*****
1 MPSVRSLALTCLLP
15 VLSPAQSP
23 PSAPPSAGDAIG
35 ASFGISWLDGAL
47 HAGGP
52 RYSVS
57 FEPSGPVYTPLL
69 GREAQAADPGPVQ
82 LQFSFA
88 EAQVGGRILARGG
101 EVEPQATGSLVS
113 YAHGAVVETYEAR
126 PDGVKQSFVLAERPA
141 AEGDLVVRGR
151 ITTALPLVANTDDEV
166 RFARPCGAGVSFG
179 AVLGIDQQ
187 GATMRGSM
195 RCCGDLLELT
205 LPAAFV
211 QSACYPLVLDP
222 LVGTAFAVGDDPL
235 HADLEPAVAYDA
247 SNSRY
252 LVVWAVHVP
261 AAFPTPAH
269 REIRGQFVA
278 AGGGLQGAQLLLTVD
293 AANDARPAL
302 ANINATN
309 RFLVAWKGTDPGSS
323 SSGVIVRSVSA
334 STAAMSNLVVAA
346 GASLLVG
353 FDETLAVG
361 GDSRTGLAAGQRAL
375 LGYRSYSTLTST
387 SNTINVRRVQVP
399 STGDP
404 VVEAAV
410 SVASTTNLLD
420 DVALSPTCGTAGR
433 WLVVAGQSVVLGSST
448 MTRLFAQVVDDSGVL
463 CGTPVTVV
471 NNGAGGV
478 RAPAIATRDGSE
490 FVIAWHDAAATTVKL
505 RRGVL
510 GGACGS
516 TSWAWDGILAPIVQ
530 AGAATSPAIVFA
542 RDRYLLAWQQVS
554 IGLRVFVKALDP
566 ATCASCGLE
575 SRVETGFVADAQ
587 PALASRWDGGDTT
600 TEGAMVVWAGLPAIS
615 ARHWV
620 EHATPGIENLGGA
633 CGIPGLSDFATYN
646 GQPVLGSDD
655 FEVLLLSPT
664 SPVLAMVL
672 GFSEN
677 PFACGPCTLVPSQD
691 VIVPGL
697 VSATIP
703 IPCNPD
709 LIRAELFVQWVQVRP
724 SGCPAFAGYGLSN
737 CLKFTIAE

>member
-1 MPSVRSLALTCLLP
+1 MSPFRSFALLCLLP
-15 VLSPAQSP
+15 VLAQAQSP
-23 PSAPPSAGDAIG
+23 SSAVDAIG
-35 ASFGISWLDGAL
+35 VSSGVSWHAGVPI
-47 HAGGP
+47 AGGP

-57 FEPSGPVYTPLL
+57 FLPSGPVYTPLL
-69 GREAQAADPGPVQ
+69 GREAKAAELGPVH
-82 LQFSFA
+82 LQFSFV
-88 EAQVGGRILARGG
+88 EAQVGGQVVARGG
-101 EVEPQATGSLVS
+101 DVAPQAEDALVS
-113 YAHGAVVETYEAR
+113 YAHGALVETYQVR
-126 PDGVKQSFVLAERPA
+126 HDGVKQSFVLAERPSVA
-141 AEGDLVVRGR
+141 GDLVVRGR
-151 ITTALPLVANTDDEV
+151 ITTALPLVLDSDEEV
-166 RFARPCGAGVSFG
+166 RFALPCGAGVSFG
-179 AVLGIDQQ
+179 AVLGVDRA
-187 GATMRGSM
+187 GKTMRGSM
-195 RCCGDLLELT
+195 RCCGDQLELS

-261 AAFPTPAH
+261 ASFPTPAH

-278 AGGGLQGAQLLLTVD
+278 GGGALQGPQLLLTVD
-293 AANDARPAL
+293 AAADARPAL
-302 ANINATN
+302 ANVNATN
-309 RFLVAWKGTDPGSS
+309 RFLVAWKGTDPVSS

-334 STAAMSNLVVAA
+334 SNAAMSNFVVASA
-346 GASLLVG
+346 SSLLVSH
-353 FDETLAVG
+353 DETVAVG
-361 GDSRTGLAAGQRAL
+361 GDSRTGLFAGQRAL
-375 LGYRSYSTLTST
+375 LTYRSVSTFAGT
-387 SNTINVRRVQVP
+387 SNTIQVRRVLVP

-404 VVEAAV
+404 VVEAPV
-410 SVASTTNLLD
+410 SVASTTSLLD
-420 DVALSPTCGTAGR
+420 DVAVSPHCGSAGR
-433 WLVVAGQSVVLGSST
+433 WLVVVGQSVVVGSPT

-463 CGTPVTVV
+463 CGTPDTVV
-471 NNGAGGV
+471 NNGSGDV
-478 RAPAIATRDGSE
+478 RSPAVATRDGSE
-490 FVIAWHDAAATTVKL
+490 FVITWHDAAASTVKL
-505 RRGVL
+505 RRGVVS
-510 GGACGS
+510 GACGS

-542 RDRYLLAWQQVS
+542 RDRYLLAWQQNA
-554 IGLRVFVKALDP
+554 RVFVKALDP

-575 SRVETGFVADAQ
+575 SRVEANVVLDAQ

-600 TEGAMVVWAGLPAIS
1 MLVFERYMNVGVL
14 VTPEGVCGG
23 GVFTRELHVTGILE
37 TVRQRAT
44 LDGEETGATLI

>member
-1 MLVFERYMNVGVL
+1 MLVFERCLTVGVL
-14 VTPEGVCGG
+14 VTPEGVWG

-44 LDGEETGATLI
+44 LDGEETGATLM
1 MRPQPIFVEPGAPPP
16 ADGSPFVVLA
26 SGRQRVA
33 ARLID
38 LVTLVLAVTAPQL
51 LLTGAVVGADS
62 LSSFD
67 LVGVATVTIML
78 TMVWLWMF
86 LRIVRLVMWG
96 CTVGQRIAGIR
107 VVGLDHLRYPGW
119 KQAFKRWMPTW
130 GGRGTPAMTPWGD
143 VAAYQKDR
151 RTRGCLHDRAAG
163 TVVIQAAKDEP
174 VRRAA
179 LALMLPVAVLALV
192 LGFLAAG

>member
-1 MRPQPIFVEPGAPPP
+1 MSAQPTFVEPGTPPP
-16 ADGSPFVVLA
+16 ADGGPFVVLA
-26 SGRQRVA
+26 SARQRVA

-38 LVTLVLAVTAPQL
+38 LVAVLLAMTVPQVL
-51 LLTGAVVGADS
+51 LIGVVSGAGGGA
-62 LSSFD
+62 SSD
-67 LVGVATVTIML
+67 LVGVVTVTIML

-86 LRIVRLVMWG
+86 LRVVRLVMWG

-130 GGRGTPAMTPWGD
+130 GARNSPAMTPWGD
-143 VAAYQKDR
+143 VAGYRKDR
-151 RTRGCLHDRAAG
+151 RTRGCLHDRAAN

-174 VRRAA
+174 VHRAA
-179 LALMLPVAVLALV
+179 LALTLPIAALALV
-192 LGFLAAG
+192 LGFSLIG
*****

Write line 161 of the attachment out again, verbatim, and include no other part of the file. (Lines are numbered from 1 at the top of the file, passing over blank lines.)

23 GVFTRELHVTGILE